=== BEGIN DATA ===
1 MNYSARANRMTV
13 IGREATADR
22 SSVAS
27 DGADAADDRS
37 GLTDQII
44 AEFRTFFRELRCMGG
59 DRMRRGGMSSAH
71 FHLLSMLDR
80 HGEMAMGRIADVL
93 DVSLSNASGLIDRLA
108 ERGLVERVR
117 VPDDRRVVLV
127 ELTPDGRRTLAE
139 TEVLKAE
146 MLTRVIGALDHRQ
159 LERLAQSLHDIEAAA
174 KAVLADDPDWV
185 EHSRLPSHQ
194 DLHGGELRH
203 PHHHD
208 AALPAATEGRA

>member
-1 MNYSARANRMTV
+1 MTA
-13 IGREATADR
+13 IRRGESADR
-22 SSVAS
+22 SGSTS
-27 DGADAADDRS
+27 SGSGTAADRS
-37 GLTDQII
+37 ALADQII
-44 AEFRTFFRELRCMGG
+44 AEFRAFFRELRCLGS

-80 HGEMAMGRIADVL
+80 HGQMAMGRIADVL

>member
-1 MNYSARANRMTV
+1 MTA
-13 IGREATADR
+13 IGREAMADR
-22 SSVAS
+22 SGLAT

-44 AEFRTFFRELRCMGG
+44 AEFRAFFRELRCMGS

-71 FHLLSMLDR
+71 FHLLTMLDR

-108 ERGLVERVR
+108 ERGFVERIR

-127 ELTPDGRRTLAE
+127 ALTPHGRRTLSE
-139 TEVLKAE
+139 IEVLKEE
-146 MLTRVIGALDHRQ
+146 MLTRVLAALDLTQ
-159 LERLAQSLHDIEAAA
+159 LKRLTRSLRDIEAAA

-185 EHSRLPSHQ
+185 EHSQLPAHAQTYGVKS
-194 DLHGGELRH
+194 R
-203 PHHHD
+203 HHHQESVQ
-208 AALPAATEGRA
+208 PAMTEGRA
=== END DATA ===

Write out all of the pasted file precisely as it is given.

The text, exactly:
1 MNYSARANRMTV
13 IGREATADR
22 SSVAS
27 DGADAADDRS
37 GLTDQII
44 AEFRTFFRELRCMGG
59 DRMRRGGMSSAH
71 FHLLSMLDR
80 HGEMAMGRIADVL
93 DVSLSNASGLIDRLA
108 ERGLVERVR
117 VPDDRRVVLV
127 ELTPDGRRTLAE
139 TEVLKAE
146 MLTRVIGALDHRQ
159 LERLAQSLHDIEAAA
174 KAVLADDPDWV
185 EHSRLPSHQ
194 DLHGGELRH
203 PHHHD
208 AALPAATEGRA

>member
-1 MNYSARANRMTV
+1 MTA
-13 IGREATADR
+13 IRRGESADR
-22 SSVAS
+22 SGSTS
-27 DGADAADDRS
+27 SGSGTAADRS
-37 GLTDQII
+37 ALADQII
-44 AEFRTFFRELRCMGG
+44 AEFRAFFRELRCLGS

-80 HGEMAMGRIADVL
+80 HGQMAMGRIADVL

>member
-1 MNYSARANRMTV
+1 MTA
-13 IGREATADR
+13 IGREAMADR
-22 SSVAS
+22 SGLAT

-44 AEFRTFFRELRCMGG
+44 AEFRAFFRELRCMGS

-71 FHLLSMLDR
+71 FHLLTMLDR

-108 ERGLVERVR
+108 ERGFVERIR

-127 ELTPDGRRTLAE
+127 ALTPHGRRTLSE
-139 TEVLKAE
+139 IEVLKEE
-146 MLTRVIGALDHRQ
+146 MLTRVLAALDLTQ
-159 LERLAQSLHDIEAAA
+159 LKRLTRSLRDIEAAA

-185 EHSRLPSHQ
+185 EHSQLPAHAQTYGVKS
-194 DLHGGELRH
+194 R
-203 PHHHD
+203 HHHQESVQ
-208 AALPAATEGRA
+208 PAMTEGRA